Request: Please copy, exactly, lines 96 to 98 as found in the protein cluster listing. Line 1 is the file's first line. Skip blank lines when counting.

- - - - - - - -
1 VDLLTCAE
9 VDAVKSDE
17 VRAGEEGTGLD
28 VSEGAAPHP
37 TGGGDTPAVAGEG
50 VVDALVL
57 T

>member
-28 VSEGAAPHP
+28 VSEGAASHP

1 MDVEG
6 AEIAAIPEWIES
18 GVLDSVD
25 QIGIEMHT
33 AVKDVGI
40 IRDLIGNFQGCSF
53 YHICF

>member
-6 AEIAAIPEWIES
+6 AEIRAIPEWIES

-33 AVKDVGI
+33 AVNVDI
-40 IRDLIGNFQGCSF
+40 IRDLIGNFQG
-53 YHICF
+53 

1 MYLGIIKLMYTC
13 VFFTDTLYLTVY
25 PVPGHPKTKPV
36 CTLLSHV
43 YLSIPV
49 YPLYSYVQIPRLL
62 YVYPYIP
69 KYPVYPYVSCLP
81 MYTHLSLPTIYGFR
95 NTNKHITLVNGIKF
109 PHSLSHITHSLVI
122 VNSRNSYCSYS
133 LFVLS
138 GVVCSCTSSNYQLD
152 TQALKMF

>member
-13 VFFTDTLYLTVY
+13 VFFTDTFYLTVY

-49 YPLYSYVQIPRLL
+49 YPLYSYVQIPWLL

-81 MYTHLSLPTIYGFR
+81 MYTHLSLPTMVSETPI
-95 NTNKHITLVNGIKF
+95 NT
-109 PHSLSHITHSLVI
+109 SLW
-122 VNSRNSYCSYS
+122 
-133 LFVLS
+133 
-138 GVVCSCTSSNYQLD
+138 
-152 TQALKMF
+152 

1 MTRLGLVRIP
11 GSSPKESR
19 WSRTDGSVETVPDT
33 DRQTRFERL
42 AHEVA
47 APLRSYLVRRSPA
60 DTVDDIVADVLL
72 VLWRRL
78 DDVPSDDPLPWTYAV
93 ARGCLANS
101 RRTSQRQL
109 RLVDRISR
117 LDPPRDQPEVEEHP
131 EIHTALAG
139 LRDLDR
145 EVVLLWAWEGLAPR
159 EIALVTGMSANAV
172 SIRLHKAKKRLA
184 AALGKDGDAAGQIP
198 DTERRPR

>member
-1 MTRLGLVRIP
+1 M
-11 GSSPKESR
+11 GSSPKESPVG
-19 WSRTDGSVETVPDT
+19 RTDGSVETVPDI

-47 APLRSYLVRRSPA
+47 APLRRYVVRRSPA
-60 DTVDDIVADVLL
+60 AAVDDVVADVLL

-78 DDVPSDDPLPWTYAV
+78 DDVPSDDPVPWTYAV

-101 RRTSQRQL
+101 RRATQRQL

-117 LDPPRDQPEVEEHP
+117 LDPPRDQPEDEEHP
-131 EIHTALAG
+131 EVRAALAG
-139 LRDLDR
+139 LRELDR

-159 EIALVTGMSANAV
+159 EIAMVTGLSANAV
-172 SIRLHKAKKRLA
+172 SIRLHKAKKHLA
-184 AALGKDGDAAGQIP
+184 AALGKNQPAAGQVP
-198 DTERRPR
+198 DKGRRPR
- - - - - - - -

-117 LDPPRDQPEVEEHP
+117 LDPPRDQPEDEEHP
-131 EIHTALAG